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Pelosi to unveil sweeping police reform bill next week

McCarthy said he believes the two sides can “easily find common ground,” and specifically highlighted tying federal funds to better police training and ensuring that bad officers can be removed.

“I believe this is a moment for us,” McCarthy said during a press call with reporters. “I hope that, in this moment in time, Congress rises to the occasion. Because I will tell you, from the [lawmakers] that I have talked to on both sides of the aisle, there’s a great desire to do that.”

It’s unclear, however, if Republicans will share Democrats’ appetite to take big legislative steps to tackle decades of systematic racism in the nation’s police forces. Speaker Nancy Pelosi has vowed to bring back the House to vote as soon its package of policing reforms is ready for the floor, likely by the end of June. Details of that legislation could be presented to the full House Democratic Caucus as soon as Thursday afternoon.

McCarthy emphasized that he doesn’t want all police officers to be “maligned” or painted with a broad brush — a sentiment shared by many in the GOP, which has long been reluctant to curb police powers and is often aligned with law enforcement.

“I do not believe anybody should be judged by the color of their skin,” McCarthy said, “and we should not judge all just by the color of their uniform.”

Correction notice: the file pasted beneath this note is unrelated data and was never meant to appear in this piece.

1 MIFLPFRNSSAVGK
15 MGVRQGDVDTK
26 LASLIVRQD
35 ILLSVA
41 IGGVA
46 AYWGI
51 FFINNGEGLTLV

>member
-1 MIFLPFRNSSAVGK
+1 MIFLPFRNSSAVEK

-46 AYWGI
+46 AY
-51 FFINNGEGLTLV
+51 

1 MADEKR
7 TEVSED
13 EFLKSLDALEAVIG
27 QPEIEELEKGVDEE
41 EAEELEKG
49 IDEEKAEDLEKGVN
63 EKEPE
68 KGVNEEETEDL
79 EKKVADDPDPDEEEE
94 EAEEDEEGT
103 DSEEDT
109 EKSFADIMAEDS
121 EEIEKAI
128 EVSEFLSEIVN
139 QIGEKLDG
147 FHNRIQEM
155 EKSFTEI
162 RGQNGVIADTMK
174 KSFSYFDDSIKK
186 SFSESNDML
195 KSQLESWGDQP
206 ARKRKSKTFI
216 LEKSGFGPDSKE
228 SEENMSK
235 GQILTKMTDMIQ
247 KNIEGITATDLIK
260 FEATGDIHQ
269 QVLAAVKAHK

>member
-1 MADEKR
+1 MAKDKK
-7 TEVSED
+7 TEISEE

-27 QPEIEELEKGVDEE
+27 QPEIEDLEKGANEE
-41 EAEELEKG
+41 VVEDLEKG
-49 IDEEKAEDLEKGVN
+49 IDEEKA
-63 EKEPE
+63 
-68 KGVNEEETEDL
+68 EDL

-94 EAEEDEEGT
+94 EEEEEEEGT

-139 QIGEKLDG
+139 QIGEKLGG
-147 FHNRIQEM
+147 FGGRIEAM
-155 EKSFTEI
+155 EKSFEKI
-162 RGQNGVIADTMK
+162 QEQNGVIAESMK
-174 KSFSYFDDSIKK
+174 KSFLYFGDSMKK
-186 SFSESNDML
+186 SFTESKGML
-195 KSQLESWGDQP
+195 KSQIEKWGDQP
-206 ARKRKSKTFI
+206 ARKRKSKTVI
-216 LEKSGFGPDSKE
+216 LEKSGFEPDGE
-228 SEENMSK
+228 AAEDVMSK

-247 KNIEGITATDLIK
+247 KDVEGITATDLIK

McCarthy is scheduled to speak with GOP members of the House Judiciary Committee on Thursday afternoon to discuss potential proposals.

Democrats, led by the Congressional Black Caucus, are eying dozens of bills that have existed for years — such as legislation to ban chokeholds or eliminate military-grade equipment used by police forces — many without a single GOP co-sponsor.

Some Republicans, including the GOP’s sole black lawmaker, retiring Rep. Will Hurd of Texas, have signaled they could get behind a proposal to reform “qualified immunity” for police. That legal doctrine has often shielded officers from civil lawsuits from victims of police brutality or their families.

Former GOP lawmaker Rep. Justin Amash (I-Mich.) has introduced a bill to abolish those legal protections, though it goes farther than what some lawmakers say they could support.

But there has been some GOP resistance on other Democratic proposals, including a bill from House Democratic Caucus Chairman Hakeem Jeffries (D-N.Y.) that would ban the use of chokeholds by police, even as most large police departments have restricted the practice.

That proposal was one of the few areas of disagreement in a lengthy call on Wednesday with CBC Chairwoman Karen Bass (D-Calif.) and the bipartisan Problem Solvers Caucus, according to a source on the call. Republicans and Democrats were far more united on other areas, like creating databases to report officer misconduct or creating independent bodies for oversight.

The Senate GOP, meanwhile, has taken a more go-slow approach to the issue, with Majority Leader Mitch McConnell (R-Ky.) saying there “may” be a role for Congress to play.

A poll this week from Reuters/Ipsos showed the majority of Americans are sympathetic to the protests that have engulfed major cities nationwide. That’s particularly true in the suburbs — a key demographic for both parties ahead of the November election — where seven out of 10 people said they support the peaceful demonstrations.

“I think many police officers want some reform. I think this is the moment, and we got some bipartisan support,” Rep. Adriano Espaillat (D-N.Y.) said in an interview this week. “This document is a first attempt to gather all the legislation that’s out there and relevant.”

Source: politico.com
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